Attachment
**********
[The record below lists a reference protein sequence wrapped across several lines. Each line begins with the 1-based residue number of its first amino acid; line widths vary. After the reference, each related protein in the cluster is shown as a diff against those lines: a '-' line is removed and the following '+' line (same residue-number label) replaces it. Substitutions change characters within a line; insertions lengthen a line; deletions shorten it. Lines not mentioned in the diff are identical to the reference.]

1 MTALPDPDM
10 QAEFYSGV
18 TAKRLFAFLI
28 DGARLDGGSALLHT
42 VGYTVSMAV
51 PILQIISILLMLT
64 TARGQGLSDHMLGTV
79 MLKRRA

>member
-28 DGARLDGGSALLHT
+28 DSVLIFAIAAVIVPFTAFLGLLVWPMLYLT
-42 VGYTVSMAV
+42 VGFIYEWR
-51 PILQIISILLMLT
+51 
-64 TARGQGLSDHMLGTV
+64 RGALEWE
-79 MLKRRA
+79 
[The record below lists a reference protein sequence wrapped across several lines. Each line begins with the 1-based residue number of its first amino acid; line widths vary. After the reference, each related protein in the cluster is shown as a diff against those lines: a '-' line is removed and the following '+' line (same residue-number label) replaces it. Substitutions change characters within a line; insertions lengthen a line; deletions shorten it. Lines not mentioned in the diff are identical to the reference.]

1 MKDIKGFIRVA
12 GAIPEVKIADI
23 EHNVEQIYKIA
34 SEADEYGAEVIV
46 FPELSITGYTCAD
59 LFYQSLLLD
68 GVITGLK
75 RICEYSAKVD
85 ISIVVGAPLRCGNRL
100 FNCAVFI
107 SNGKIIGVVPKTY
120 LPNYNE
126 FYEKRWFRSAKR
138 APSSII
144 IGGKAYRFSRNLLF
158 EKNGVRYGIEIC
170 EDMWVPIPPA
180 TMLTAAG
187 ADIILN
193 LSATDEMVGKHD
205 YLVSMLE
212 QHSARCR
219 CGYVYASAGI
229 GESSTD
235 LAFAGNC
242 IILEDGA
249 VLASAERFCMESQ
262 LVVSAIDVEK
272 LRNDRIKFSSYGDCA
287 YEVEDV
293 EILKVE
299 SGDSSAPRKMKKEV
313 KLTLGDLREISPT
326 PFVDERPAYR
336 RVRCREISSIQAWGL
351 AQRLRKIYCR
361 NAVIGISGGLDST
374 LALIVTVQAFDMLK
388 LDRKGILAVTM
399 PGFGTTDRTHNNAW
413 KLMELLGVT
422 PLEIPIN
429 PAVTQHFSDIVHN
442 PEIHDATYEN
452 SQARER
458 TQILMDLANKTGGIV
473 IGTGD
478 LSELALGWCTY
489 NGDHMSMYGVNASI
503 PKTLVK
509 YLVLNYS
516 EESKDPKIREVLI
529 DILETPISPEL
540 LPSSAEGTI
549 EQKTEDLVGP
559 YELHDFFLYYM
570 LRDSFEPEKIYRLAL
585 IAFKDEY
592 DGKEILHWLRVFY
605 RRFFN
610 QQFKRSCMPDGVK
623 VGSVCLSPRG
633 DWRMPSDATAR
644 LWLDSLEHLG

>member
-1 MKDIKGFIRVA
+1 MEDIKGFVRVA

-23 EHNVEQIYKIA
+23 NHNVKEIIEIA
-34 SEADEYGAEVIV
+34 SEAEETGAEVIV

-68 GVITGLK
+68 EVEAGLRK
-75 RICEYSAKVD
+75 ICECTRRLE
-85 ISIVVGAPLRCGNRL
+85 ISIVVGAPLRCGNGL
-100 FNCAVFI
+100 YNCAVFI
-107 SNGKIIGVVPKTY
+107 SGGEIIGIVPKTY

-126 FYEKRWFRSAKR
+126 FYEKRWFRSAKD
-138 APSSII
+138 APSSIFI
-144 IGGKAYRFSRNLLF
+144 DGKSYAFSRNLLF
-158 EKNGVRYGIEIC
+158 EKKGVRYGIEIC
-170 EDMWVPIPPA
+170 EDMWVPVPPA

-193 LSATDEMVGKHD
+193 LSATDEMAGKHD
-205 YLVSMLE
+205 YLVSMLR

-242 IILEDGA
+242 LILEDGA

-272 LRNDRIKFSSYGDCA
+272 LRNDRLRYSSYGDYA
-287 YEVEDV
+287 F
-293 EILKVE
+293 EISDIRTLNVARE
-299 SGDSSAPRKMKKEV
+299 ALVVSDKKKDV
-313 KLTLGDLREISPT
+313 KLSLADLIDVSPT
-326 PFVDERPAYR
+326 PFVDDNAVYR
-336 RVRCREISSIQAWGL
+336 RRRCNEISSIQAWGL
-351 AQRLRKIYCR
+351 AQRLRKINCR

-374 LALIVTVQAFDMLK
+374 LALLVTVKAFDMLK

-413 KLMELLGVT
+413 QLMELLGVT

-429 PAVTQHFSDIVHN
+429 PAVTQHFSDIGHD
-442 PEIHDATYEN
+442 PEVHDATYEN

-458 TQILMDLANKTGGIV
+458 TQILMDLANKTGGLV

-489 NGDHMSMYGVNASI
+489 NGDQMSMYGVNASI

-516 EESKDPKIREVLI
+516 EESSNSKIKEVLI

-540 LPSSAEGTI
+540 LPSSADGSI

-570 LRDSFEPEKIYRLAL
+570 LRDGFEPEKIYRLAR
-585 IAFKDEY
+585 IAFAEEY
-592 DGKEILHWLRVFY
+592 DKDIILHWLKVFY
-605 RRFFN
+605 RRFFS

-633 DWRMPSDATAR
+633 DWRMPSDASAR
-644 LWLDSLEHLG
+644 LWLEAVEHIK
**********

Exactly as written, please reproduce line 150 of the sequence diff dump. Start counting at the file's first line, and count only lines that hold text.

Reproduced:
+540 LPSSADGSI